Lord Brabazon of Tara

My Lords, can the Minister tell the House what response the Government gave to the report on Powers and Penalties for Offences on Aircraft and Aerodromes, which was produced by the UK Airport Police Commander's Group in January of last year? In particular, can be say what response has been given regarding its recommendation that drunkenness on aircraft should become an arrestable offence?

Lord Macdonald of Tradeston

My Lords, the proposals put forward have been taken very seriously indeed. We have under active consideration the possibility of UK legislation being extended from the present maximum of two years' imprisonment for endangering the safety of an aircraft to five years, which would make such behaviour an arrestable offence. Some other forms of dangerous activity are also under consideration. Noble Lords may remember that we announced in the Queen's Speech that a draft safety Bill would be produced which would provide the opportunity of including the kind of legislative change suggested by the noble Lord.

Lord Newby

My Lords, can the Minister say whether his department has been in touch with British Airways about the incident on 28th December, when an aircraft on its way to Nairobi was nearly plunged into a fatal course by the actions of a deranged passenger, to ascertain whether there are any lessons to be learnt from that occurrence that might be taken on board right across the industry?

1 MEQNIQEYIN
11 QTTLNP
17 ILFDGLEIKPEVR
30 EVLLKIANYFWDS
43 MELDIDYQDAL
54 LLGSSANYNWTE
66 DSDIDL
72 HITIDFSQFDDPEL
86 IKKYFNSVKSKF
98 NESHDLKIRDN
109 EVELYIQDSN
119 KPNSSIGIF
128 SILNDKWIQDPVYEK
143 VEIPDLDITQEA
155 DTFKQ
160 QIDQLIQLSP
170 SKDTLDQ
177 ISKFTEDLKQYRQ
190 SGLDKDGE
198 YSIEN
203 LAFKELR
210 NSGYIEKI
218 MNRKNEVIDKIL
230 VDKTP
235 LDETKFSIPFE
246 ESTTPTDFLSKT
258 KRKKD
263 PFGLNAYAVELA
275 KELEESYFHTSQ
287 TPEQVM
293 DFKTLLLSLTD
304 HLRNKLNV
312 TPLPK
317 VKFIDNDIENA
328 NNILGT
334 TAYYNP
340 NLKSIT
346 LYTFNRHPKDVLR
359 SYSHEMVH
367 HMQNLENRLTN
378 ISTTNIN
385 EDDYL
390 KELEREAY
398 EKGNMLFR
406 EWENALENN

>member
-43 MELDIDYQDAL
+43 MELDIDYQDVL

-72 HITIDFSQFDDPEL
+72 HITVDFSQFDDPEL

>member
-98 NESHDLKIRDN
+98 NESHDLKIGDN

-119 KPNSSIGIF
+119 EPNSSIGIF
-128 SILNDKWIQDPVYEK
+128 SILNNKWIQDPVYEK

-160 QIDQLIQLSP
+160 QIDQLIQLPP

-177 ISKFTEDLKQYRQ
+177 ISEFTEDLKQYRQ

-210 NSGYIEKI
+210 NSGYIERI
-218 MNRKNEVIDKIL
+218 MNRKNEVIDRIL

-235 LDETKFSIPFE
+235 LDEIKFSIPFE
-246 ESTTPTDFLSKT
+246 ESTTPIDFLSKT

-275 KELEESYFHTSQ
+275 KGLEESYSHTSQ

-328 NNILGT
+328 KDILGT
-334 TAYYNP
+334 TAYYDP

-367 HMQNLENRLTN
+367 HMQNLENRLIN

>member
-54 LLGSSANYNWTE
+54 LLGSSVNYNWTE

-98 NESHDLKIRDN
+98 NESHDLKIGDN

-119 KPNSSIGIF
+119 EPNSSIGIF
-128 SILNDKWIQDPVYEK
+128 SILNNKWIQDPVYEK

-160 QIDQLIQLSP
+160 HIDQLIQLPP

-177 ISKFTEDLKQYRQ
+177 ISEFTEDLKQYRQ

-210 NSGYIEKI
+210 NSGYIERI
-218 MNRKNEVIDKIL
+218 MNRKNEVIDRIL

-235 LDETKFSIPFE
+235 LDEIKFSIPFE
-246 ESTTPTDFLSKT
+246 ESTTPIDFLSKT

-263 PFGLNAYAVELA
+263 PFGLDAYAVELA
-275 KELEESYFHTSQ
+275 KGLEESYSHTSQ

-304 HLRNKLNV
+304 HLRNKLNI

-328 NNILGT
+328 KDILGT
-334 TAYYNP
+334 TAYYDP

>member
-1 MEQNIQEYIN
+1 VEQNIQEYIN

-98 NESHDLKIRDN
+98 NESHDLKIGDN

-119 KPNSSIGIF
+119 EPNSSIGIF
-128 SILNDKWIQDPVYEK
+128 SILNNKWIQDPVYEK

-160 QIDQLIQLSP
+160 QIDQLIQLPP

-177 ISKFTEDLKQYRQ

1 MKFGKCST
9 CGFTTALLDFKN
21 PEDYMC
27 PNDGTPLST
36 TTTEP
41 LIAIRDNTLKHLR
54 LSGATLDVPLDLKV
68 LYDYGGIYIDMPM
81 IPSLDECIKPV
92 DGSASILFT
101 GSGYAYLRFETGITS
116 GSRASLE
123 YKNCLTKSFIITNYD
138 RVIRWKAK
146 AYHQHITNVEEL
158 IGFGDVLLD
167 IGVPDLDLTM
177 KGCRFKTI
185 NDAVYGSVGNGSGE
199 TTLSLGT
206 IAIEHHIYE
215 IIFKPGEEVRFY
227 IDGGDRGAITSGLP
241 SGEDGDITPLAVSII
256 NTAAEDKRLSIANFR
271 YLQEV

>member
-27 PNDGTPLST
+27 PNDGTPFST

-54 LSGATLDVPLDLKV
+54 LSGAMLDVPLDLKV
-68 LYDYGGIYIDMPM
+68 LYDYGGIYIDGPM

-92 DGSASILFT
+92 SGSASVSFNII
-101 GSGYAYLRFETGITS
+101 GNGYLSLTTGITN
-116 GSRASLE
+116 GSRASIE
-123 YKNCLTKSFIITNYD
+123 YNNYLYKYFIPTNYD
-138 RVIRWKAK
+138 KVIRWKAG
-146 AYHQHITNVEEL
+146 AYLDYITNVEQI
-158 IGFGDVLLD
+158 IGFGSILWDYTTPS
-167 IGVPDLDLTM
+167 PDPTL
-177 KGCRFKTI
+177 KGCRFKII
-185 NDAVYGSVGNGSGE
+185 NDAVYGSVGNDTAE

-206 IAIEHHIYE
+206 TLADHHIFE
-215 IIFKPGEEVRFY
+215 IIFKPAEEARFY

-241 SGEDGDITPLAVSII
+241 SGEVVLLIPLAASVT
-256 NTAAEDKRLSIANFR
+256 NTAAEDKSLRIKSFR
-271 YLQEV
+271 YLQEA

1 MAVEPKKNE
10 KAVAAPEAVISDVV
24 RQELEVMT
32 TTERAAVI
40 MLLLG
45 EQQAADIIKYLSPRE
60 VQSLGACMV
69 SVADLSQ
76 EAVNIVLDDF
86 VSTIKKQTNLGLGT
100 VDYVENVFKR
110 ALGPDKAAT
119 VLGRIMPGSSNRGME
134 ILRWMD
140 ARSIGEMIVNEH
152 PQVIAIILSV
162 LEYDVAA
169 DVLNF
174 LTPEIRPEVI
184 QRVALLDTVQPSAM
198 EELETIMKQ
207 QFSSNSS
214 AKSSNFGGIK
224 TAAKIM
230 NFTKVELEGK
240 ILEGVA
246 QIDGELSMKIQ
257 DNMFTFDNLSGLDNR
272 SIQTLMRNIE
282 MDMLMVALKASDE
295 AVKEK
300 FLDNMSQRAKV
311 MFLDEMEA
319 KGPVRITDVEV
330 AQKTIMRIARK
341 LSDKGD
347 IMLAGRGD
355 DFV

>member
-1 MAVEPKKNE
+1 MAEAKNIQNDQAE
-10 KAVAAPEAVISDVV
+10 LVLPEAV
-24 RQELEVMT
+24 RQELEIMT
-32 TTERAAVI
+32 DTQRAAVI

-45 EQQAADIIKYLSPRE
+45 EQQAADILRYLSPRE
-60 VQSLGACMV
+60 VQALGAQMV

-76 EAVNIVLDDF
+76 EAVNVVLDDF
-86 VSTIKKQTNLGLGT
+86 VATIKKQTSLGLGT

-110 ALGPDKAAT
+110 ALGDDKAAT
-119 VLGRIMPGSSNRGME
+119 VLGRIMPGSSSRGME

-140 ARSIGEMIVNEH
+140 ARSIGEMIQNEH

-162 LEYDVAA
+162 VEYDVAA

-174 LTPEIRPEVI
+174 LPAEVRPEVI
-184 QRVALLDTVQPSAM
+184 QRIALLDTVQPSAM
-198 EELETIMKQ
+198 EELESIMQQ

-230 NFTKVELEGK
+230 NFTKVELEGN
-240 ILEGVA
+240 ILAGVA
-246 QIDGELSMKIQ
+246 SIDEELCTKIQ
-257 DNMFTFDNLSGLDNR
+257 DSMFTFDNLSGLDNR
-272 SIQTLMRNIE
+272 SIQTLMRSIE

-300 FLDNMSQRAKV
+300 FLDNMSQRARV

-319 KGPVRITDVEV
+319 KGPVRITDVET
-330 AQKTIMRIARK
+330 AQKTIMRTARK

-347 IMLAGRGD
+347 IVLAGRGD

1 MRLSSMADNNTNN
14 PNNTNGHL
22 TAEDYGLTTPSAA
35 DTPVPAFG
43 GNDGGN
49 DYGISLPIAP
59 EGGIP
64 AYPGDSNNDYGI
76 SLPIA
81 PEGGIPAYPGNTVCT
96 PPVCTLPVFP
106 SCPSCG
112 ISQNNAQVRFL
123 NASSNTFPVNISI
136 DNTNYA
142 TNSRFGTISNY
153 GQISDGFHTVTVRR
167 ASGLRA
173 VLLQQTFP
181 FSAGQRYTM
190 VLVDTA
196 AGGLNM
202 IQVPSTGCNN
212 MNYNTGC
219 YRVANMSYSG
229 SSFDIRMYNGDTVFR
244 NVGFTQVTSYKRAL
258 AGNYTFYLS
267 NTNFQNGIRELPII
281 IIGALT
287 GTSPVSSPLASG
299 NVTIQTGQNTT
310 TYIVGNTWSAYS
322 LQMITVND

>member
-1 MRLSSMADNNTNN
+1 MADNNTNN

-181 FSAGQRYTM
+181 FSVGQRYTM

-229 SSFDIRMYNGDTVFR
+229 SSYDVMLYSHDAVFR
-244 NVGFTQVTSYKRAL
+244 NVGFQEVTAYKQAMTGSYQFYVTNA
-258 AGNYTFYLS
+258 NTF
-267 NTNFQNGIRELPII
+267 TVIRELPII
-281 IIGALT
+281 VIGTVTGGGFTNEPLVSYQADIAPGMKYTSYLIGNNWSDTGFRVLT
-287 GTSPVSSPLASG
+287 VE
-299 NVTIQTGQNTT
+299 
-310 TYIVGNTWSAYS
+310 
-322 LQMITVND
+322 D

Lord Macdonald of Tradeston

My Lords, we have discussed such matters with British Airways. Indeed, BA has been in close liaison with the Civil Aviation Authority, which is reviewing the circumstances in which the passenger boarded the aircraft. That review has not yet been completed, but it will be reported to Ministers. The CAA is also looking at the security of access to the flight deck on aircraft to ascertain whether it can be made more difficult for disruptive passengers to interfere with the flight of the aircraft. We understand that the Kenyan authorities have decided not to pursue the offender; he is considered to be mentally deranged. However, should he return to the United Kingdom, BA has said that it will prosecute.

Lord Geddes

My Lords, the Minister said that the result of the inquiry—if I may use that word—will be reported to Ministers. Can he say whether it will also be available to Members of your Lordships' House?

Lord Macdonald of Tradeston

My Lords, I shall certainly make every effort to ensure that that is the case.

Lord Avebury

My Lords, is the Minister aware of another relatively recent case where a stewardess was stabbed in the back by a man who had been drinking vodka on board the aircraft and who subsequently broke the bottle and used it as an offensive weapon? Where it is known that a person has been drinking before boarding the aircraft, does not the noble Lord think that there is a strong case for the introduction of measures to allow the passenger to be searched and for any alcohol found on him to be removed before he boards?

Lord Macdonald of Tradeston

Indeed, my Lords. We are very aware of the Fiona Weir case, which happened in October 1998. From that deeply unpleasant event, we developed the Disruptive Passengers Working Group in April 1999. This group put together the unified reporting scheme for air rage incidents. In its meeting with representatives from the industry, the police, and with government departments, it has been considering voluntary and legislative measures. Those are the kind of measures that the airlines have under consideration, certainly as regards additional vigilance over who gets on to an aircraft. No doubt the ability to search passengers would form part of that process.